Paper on the resistance of hurricanes to wind shear released online in the Journal of the Atmospheric Sciences

Vertical wind shear, the difference of wind velocity between the ground and the top of the tropical cyclone, generally restricts tropical cyclone intensification. A tropical cyclone can become tilted by the wind shear so that that the circulation at the top is displaced from that near the ground. Sometimes the tropical cyclone is able to again become upright and intensify, but often such tilting is the beginning of the storm’s demise. A simple mathematical model predicts how much tilt the tropical cyclone will have based on how much cloudiness is within the eyewall as well as the structure of the wind outside the eyewall. This paper clarifies basic ways that a tropical cyclone can resist wind shear.

Important Conclusions:

Tropical cyclones are better able to stay upright in vertical wind shear when there are lots of clouds in the eyewall.

Tropical cyclones are better able to stay upright in vertical wind shear when the wind’s spin quickly decays away from the eyewall.

A simple mathematical model confirms these findings.

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There paper can be accessed at http://journals.ametsoc.org/doi/abs/10.1175/JAS-D-14-0318.1.

HRD Monthly Science Meeting of April 2015

April’s science meeting consisted of 7 presentations:

  1. Vijay Tallapragada (EMC): Evaluation of Proposed FY15 Upgrades for NCEP Operational HWRF: NATL/EPAC Storms, 2011-2014
  2. Xuejin Zhang: Development of Atmosphere-Ocean-Land Fully Coupled Basin-scale HWRF System
  3. Christina Holt (DTC): Large Scale Verification of HWRF
  4. Hua Chen: Numerical Experiments with Hurricane Isaac (2012)
  5. Bachir Annane: Time-Resolved Observations of Precipitation and storm Intensity with a Constellation of Smallsats (TROPICS)
  6. Jeff Stewart (JPL/UCLA): Tropical and Mid-Latitude Covariance Comparison for AIRS brightness temperatures
  7. Jason Dunion: Global Hawk Dropsonde Observations of the TC Diurnal Cycle

All the presentations and posters are available on the anonymous ftp site at:

ftp://ftp.aoml.noaa.gov/hrd/pub/blog/meetings/2015/science/HRD_SciMeet_20150409.zip

HRD & AOML researchers at 95th American Meteorological Society Annual Meeting, Phoenix, AZ – 4-8 January 2015

Screen Shot 2015-04-04 at 5.42.29 PMAbstracts and recordings of  the 13 presentations and 4 posters AOML & HRD researchers presented (or were co-authors) at the 95th AMS Annual Meeting are available online from the AMS website:

Presentations:

  1. Improving the Performance of the Basin Scale HWRF SystemJavier Delgado, University of Miami/CIMAS and NOAA/AOML/HRD, Miami, FL; and T. Quirino, X. Zhang, and S. Gopalakrishnan
  2. Targeting on the Research to Operational Transition with the Basin-scale HWRF Modeling SystemXuejin Zhang, NOAA/AOML/HRD, Miami, FL; and T. Quirino, S. Trahan, Q. Liu, Z. Zhang, R. St. Fleur, S. Gopalakrishnan, V. Tallapragada, and F. D. Marks Jr.
  3. A Global to Local-Scale Hurricane Forecasting SystemXuejin Zhang (for Sundararaman Gopalakrishnan), University of Miami/CIMAS and NOAA/AOML/HRD, Miami, FL; and T. Black, T. Quirino, V. Tallapragada, Z. Janjic, and T. L. Schneider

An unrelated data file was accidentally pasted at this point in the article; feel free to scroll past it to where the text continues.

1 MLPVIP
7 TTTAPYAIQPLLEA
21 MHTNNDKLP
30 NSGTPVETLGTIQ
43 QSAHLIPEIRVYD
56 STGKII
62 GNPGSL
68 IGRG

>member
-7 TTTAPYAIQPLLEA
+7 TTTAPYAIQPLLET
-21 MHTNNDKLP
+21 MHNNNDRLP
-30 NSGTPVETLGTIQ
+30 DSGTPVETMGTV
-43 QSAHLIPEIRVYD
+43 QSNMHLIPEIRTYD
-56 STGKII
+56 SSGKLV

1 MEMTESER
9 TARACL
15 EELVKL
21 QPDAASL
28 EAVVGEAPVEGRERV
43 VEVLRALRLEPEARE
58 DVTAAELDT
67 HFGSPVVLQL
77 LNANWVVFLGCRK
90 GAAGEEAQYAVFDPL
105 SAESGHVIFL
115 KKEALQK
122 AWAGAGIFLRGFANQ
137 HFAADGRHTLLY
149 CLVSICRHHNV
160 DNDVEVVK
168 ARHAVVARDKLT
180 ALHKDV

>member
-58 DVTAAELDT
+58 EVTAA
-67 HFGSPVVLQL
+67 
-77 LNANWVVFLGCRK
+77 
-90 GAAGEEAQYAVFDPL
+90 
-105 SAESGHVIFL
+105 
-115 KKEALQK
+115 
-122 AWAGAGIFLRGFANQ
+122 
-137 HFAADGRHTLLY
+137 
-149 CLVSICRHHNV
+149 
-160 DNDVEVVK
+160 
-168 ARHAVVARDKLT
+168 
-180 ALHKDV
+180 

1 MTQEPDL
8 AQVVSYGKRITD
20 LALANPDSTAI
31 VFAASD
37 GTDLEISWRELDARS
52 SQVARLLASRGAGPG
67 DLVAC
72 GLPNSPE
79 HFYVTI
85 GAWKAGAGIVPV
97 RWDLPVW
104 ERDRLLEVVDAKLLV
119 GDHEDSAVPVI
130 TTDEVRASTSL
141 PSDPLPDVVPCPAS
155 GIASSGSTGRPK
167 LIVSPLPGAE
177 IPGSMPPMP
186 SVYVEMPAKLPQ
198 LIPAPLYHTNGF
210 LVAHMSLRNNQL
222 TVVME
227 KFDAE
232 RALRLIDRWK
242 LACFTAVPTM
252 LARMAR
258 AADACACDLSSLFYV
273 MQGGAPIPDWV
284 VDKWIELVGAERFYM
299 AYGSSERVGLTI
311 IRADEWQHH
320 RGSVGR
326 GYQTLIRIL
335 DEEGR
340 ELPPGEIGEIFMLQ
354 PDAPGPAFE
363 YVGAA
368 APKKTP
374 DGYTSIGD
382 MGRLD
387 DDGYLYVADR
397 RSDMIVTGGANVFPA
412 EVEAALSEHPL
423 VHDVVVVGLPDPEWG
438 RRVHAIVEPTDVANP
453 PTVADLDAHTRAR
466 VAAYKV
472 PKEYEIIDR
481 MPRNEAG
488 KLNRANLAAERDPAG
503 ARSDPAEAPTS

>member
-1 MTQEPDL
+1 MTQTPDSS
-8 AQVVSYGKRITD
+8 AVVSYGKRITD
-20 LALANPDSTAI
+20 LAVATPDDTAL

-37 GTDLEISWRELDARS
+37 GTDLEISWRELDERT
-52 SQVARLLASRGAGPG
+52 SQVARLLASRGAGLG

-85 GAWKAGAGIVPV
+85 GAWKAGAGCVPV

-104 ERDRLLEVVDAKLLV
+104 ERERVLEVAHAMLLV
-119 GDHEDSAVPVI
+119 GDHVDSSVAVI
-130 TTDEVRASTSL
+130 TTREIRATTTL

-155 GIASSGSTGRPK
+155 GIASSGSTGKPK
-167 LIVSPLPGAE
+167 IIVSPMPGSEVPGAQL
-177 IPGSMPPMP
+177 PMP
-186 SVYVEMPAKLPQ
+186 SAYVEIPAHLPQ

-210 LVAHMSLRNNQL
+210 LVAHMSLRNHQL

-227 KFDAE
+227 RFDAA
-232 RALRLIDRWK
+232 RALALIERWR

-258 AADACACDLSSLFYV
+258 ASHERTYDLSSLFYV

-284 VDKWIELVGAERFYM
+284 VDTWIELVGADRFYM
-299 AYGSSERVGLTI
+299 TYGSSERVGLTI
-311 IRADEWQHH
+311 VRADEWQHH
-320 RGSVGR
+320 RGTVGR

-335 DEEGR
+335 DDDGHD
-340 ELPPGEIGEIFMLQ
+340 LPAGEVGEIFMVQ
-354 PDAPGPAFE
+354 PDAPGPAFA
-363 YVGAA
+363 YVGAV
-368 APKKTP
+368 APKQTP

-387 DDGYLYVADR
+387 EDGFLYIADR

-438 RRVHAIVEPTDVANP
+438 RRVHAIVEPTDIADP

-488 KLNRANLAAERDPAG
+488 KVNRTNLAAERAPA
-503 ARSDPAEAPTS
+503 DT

4. Real-time Airborne Radar Data Quality Control and transmission from NOAA Aircraft for assimilation into HWRFJohn F. Gamache, NOAA/AOML/HRD, Miami, FL; and S. Otero, J. W. Hill, and P. P. Dodge
  5. NOAA’s Hurricane Forecast Improvement Project – HFIPFrank D. Marks Jr., NOAA/AOML/HRD, Miami, FL; and F. Toepfer, R. L. Gall, E. Rappaport, and V. Tallapragada
  6. Tropical Cyclone Research Utilizing the Global Hawk Unmanned AircraftJason Dunion (for Michael Black), University of Miami/CIMAS and NOAA/AOML/HRD, Miami, FL; and R. E. Hood and G. A. Wick
  7. Observing System Simulation Experiments to Assess the Potential Impact of Proposed Observing Systems on Hurricane PredictionRobert Atlas, NOAA/AOML, Miami, FL; and L. Bucci, A. Aksoy, B. Annane, R. N. Hoffman, G. D. Emmitt, Y. Xie, S. J. Majumdar, J. Delgado, and L. Cucurull
  8. Fusion of Hurricane Models and Observations: Developing the Technology to Improve the ForecastsSvetla Hristova-Veleva, JPL, Pasadena, CA; and M. Boothe, S. G. Gopalakrishnan, Z. Haddad, B. Knosp, B. Lambrigtsen, P. P. Li, M. Montgomery, N. Niamsuwan, T. P. Shen, V. Tallapragada, S. Tanelli, and F. J. Turk
  9. North Atlantic OSSEs in support of improved hurricane forecasting: Nature Run evaluationVilly H. Kourafalou, Univ. of Miami/RSMAS, Miami, FL; and G. R. Halliwell Jr., R. Atlas, H. S. Kang, M. F. Mehari, M. Le Henaff, L. K. Shay, R. Lumpkin, and G. Goni

Student presentations (HRD Hollings Scholars):

  1. An Extreme Event in the Eyewall of Hurricane FelixKelly Marie Nunez Ocasio, University of Puerto Rico, Mayagüez,, PR; and S. D. Aberson and J. Zhang
  2. A Statistical Take on the Hurricane’s Structure and Its Spatial ExtentRobert G. Nystrom, University of Illinois at Urbana-Champaign, Urbana, IL; and A. Askoy

Posters:

  1. Impact of CYGNSS Data on Hurricane Analyses and Forecasts in a Regional OSSE FrameworkBachir Annane, Univ. of Miami/CIMAS and NOAA/AOML/HRD, Miami, FL; and B. McNoldy, J. Delgado, L. Bucci, R. Atlas, and S. Majumdar
  2. OSSE Evaluation of a Hyperspectral Sounder and its Potential Impact on Hurricane PredictionLisa Bucci, Univ. of Miami/RSMAS and NOAA/AOML/HRD, Miami, FL; and B. Annane, J. Delgado, and R. Atlas
  3. Wave and Wind Direction Effects on SFMR Brightness Temperatures – Heather M. Holbach, Florida State University, Tallahassee, FL; and E. W. Uhlhorn and M. A. Bourassa
  4. Improving Physical Parameterizations of the Operational Hurricane Model Using Aircraft ObservationsJun Zhang, NOAA/AOML/HRD and Univ. of Miami/CIMAS, Miami, FL; and F. D. Marks Jr., S. Gopalakrishnan, R. Rogers, and V. Tallapragada